Archive | June 28th, 2011

Investigational Drug Cabozantinib Active Against Advanced Prostate Cancer

When prostate cancer stops responding to androgen deprivation therapy (ADT), it is referred to as hormone-refractory prostate cancer.  Although advances have been made in the treatment of hormone-refractory prostate cancer, challenges remain and new drugs continue to be developed.

An investigational drug called Cabozantinib is showing promise in the treatment of hormone-refractory prostate cancer particularly among patients with bone metastases.

Researchers conducted a Phase II clinical trial among 171 patients with progressive cancer in which more than three-quarters of the men had bone metastases. All patients were initially treated with 12 weeks of Cabozantinib. On bone scan, 76% of the patients with bone metastases had partial or complete disappearance of the bone metastases. For patients taking narcotics for bone pain, 67% had a reduction in pain and 56% decreased or stopped their narcotic use.  More than two thirds of patients had some reduction in metastases outside of the bone.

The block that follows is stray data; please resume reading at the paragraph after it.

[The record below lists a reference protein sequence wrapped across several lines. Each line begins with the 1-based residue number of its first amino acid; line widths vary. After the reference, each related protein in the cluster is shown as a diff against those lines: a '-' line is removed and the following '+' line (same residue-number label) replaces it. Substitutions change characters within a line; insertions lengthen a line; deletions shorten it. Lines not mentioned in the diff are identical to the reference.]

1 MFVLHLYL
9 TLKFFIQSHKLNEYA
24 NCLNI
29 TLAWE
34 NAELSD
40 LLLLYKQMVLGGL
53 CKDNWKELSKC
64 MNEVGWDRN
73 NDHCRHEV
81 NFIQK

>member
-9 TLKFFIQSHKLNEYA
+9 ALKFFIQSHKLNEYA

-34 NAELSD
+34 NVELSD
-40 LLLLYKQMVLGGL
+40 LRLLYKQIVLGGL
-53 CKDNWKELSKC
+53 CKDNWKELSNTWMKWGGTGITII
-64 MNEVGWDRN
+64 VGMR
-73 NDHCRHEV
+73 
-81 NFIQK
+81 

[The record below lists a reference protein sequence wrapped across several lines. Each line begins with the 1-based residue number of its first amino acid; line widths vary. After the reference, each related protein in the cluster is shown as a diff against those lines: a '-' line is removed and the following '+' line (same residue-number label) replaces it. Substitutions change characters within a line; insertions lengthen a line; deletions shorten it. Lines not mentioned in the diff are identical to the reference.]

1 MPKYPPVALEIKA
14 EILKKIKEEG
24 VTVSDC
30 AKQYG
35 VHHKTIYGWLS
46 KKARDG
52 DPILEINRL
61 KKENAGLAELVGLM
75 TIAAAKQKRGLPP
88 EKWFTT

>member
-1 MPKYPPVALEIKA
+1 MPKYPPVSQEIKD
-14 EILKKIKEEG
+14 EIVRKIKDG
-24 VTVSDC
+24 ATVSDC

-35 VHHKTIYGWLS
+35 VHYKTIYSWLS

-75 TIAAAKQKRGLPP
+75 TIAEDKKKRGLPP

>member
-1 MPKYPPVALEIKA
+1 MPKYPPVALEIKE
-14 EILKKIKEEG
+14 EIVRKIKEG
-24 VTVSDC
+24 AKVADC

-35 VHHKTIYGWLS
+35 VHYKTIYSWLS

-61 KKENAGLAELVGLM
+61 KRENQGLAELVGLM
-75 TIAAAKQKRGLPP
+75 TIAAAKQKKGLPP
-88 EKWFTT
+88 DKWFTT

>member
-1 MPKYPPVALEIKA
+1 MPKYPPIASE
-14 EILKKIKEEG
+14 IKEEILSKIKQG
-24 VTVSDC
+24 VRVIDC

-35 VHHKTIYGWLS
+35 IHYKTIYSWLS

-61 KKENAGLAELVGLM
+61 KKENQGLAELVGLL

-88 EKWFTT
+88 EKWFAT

Side effects include fatigue, gastrointestinal symptoms and high blood pressure.

These results were presented at the 2011 annual meeting of the American Society of Clinical Oncology.

Additional studies are underway.

Cabozantinib has not yet been approved by the U.S. Food and Drug Administration.

Posted in Prostate Treatment0 Comments


 

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